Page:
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Old 11-02-2011, 07:25 AM   #72
graham christian
Dojo: golden center aikido-highgate
Location: london
Join Date: Oct 2010
Posts: 2,697
England
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Re: Being overly complacent as Uke

Quote:
Tim Ruijs wrote: View Post
Graham

Too bad I could not participate in this discussion earlier. I see your point and I think we actually do agree.
In the situation you describe where aite taps out early and you feel it is too early, I would hold just where aite tapped and ask to relax and see if he/she can stretch a bit further. Sometimes it already hurts, sometimes you notice aite relaxes even more and indeed can stretch more. Main point is when aite taps, you at least stop. This is a case of trust, the base on which Aikido is built.

So, in principle it does no matter why aite taps out, but when you are more advanced you can judge the call aite made and perhaps help him/her face fear/stretch. But never continue after aite taps out, it is not your call.

The level of trust you're asking for must be earned, and should never be assumed. Could not agree more Katherine!
Hi Tim.
Can we please differentiate here. Let's look at it as two sides of a coin. On one side we have the obeyance of the rule no matter what. You will find I have agreed with that already earlier in the thread.

On the other side of the coin we have the times uke is tapping out for the reasons I describe. A fear of something which isn't actually happening.

Hidden injuries etc. fit in with side one. As I agree with side one then there is no argument.

Side two is what I point out and ask for inspection of. Yourself and Robin seem to recognise what I am saying.

When I say not to follow the rule in these circumstances that doesn't equal carry on past the point of the person tapping out. It means go no further but don't let go. If anything relax the pressure whilst still holding. This gives the person time to realize nothing has happened yet and the cause of the imagined danger is theirself. Thus they learn. Now you will have really earned their trust.

When they know you know the difference then the trust grows. They know they are in safe hands.

I have seen quite a few characters over the years who suffer from this phenomenon and usually sit back and watch for a while. Let's take nikkyo. A person does nikkyo and this fellow goes down hard or awkwardly with a whelp and nage immediately lets go. The uke complains and blames and nage feels bad and apologetic. Now this fellow moves onto the next partner and a version of what happened before reoccurs. I watch him work his way through the class or find an excuse to stop. Meanwhile there's two or three confused students all now scared to do nikkyo. It's quite amusing.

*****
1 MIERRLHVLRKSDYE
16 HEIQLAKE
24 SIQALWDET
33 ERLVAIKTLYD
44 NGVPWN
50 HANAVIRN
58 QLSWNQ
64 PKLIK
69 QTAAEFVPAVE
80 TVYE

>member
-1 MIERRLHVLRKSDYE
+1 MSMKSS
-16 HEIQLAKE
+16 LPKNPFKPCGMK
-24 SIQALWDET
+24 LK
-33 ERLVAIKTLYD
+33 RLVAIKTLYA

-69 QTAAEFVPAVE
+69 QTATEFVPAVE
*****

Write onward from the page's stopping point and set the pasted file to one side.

I now call him and go to apply nikkyo. He's already on the way down and pulling away both. Tapping his leg. My hold is relaxed, my attitude is calm and reassuring, my smile is warm. I point out nothing has happened yet and he relaxes. This opens the door to show him what a good nikkyo is and to show him how to relax in the face of it and then onto how to relax in the face of a not so good one also.

Those watching learn what was happening. This fellow now is busy telling me about his past times and what was done to him. Everyone learns and everyones happy doing so.

Trust is earned.

In these circumstances hands on is the solution, not a quiet word for he is not afraid of quiet words. He is actually looking for someone who can correct him in a good way to a good result and improved performance.

I will qualify this with one thing. If you are not able to differentiate or have any doubt whatsoever then let go. Call an experienced person or teacher to check what's happening.

However, in these types of situations if it is not handled but merely given into all the time then trust will never be earned and you won't see that student again. Hands on, no letting go, good solution.

Regards.G.
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